4. Data Storage
Depending on your temperature recording application, you may need to only capture a few minutes’ worth of data or you may need to be able to store years’ worth of readings. You can determine the amount of data storage required by multiplying the number of channels by the sample rate and recording duration: Total Number of Points = Number of Channels × Sample Rate × Recording Duration.
When it comes to semi-permanent storage of data from a temperature monitoring system, here are some options (Figure 2):
Local memory. Many monitoring systems store recorded data on their internal memory and there are many different options for memory size. Depending on the device, there will be some sort of limit, based on the size of the internal memory. Note that some monitoring devices have no internal memory; they utilize external memory such as a USB stick or SD memory card for data storage. A good monitoring system solutions provider will be clear about local memory options and limitations.
Local gateway. Wireless temperature monitoring systems connect to gateways, which automatically collect temperature data. They may buffer it locally for later retrieval or transmit it to a PC, server, or online storage device.
Local PC. PCs remain a popular and inexpensive method for storing data. Many temperature monitoring systems come with software that allows data to be automatically downloaded and stored on a local PC.
Cloud. Cloud storage is a relatively recent capability but more and more manufacturers are offering advanced temperature monitoring systems that automatically transmit data to a server managed by the vendor. These can be free or paid services. The cloud server typically provides tools for displaying and downloading data. Other features of cloud-based systems include alarming, system configuration management, and report generation. These systems offer a convenient solution when there are multiple locations that require monitoring or when multiple users all need access to the data.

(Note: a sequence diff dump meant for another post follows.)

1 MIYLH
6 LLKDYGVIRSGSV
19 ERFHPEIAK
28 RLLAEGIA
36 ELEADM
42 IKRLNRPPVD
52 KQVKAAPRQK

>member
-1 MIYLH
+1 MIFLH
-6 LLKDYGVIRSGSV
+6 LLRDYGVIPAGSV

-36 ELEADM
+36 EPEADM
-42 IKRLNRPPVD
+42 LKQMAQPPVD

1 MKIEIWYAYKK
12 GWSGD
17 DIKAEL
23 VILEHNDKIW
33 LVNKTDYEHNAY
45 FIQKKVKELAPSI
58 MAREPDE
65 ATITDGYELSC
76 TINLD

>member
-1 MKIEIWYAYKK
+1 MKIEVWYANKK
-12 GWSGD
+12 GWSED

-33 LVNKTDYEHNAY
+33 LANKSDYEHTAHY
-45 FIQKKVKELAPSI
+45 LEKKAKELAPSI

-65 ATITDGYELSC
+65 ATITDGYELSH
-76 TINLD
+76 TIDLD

When looking at data storage options, it's also important to consider what sample rate is practical for your application. Many users initially state that they want to record data at one sample per second or faster. One problem is that it would quickly fill the available memory and lead to more frequent downloads. When you really look at the rate of temperature change of a sample stored in a refrigerator or freezer, it quickly becomes apparent that it can take minutes for the temperature to change by more than a degree. Even worse, with high-speed sampling, it becomes impractical to analyze all the data — with a sample rate of 10 Hz, one day would fill 864,000 rows in Excel.
Ultimately, you have to retrieve the data from the monitoring system and then, based on the application, you may choose to chart it, create a report, or simply archive the data in case you need it at some point in the future. Typically, the monitoring system is supplied with software that handles data display, configuration/setup, alarming, and more. In some cases, the software might come with the monitoring system or cost extra, depending on the manufacturer and model. The latest generation of devices offers Web-based software packages that only require a standard Web browser such as Chrome for configuration and data retrieval.
Just as with PC software, some interfaces are more user-friendly than others, so if you're new to data logging or your staff is required to work with the software, be sure to ask your vendor about the following features/capabilities: